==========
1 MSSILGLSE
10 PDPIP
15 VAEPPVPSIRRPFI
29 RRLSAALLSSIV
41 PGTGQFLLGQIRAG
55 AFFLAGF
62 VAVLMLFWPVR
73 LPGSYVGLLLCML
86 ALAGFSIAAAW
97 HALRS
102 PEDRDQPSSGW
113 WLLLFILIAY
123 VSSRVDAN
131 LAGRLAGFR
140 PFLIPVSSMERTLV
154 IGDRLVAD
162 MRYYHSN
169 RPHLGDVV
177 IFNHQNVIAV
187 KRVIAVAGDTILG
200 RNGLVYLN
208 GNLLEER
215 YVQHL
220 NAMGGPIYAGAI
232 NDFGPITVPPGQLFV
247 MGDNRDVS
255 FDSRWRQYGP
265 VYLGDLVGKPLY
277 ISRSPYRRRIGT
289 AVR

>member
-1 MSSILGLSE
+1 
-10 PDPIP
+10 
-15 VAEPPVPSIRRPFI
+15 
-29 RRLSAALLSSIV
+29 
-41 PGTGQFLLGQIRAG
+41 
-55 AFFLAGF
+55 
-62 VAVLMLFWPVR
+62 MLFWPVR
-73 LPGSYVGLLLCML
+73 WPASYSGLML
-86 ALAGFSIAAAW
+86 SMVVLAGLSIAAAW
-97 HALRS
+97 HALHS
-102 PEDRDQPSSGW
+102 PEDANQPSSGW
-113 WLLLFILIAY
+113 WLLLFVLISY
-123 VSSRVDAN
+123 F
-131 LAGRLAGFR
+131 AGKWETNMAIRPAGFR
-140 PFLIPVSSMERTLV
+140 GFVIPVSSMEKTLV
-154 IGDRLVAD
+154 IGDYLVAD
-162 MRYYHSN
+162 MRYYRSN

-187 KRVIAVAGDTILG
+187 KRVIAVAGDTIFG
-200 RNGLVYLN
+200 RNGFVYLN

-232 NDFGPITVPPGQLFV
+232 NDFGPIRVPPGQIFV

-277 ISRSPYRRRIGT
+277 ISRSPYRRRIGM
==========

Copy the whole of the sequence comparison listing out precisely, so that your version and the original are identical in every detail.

1 MSSILGLSE
10 PDPIP
15 VAEPPVPSIRRPFI
29 RRLSAALLSSIV
41 PGTGQFLLGQIRAG
55 AFFLAGF
62 VAVLMLFWPVR
73 LPGSYVGLLLCML
86 ALAGFSIAAAW
97 HALRS
102 PEDRDQPSSGW
113 WLLLFILIAY
123 VSSRVDAN
131 LAGRLAGFR
140 PFLIPVSSMERTLV
154 IGDRLVAD
162 MRYYHSN
169 RPHLGDVV
177 IFNHQNVIAV
187 KRVIAVAGDTILG
200 RNGLVYLN
208 GNLLEER
215 YVQHL
220 NAMGGPIYAGAI
232 NDFGPITVPPGQLFV
247 MGDNRDVS
255 FDSRWRQYGP
265 VYLGDLVGKPLY
277 ISRSPYRRRIGT
289 AVR

>member
-1 MSSILGLSE
+1 
-10 PDPIP
+10 
-15 VAEPPVPSIRRPFI
+15 
-29 RRLSAALLSSIV
+29 
-41 PGTGQFLLGQIRAG
+41 
-55 AFFLAGF
+55 
-62 VAVLMLFWPVR
+62 MLFWPVR
-73 LPGSYVGLLLCML
+73 WPASYSGLML
-86 ALAGFSIAAAW
+86 SMVVLAGLSIAAAW
-97 HALRS
+97 HALHS
-102 PEDRDQPSSGW
+102 PEDANQPSSGW
-113 WLLLFILIAY
+113 WLLLFVLISY
-123 VSSRVDAN
+123 F
-131 LAGRLAGFR
+131 AGKWETNMAIRPAGFR
-140 PFLIPVSSMERTLV
+140 GFVIPVSSMEKTLV
-154 IGDRLVAD
+154 IGDYLVAD
-162 MRYYHSN
+162 MRYYRSN

-187 KRVIAVAGDTILG
+187 KRVIAVAGDTIFG
-200 RNGLVYLN
+200 RNGFVYLN

-232 NDFGPITVPPGQLFV
+232 NDFGPIRVPPGQIFV

-277 ISRSPYRRRIGT
+277 ISRSPYRRRIGM